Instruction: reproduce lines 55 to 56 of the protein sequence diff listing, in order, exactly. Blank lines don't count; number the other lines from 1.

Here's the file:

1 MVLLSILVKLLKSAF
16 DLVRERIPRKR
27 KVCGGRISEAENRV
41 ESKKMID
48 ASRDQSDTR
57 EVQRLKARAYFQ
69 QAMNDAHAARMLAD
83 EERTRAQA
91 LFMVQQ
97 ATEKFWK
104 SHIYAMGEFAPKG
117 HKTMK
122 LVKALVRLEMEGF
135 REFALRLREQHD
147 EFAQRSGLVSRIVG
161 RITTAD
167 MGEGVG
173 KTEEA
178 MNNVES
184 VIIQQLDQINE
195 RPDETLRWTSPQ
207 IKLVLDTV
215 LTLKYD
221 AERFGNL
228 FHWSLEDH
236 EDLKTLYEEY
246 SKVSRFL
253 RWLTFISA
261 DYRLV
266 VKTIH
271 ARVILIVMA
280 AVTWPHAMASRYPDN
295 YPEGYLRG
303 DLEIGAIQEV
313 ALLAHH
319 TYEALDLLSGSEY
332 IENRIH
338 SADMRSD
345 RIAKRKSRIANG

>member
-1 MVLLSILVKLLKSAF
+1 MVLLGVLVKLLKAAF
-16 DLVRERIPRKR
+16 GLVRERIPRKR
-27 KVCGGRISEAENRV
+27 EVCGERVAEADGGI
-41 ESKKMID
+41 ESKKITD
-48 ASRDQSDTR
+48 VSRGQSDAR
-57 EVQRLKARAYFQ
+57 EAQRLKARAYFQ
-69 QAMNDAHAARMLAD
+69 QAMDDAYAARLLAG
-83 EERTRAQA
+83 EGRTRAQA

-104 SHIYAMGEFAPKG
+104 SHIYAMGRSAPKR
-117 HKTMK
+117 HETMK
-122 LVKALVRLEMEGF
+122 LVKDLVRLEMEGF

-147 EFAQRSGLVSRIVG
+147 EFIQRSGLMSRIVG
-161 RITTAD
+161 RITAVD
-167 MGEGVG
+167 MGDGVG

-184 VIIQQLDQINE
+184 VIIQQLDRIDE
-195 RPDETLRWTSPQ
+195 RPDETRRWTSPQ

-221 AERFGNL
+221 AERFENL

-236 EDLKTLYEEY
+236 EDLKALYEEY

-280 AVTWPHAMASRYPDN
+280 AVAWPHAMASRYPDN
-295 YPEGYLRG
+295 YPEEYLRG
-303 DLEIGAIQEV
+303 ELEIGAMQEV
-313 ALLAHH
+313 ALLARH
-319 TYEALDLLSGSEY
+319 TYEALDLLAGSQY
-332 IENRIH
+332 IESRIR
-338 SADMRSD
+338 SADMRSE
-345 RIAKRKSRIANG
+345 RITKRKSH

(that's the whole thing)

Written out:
-83 EERTRAQA
+83 EGRTRAQA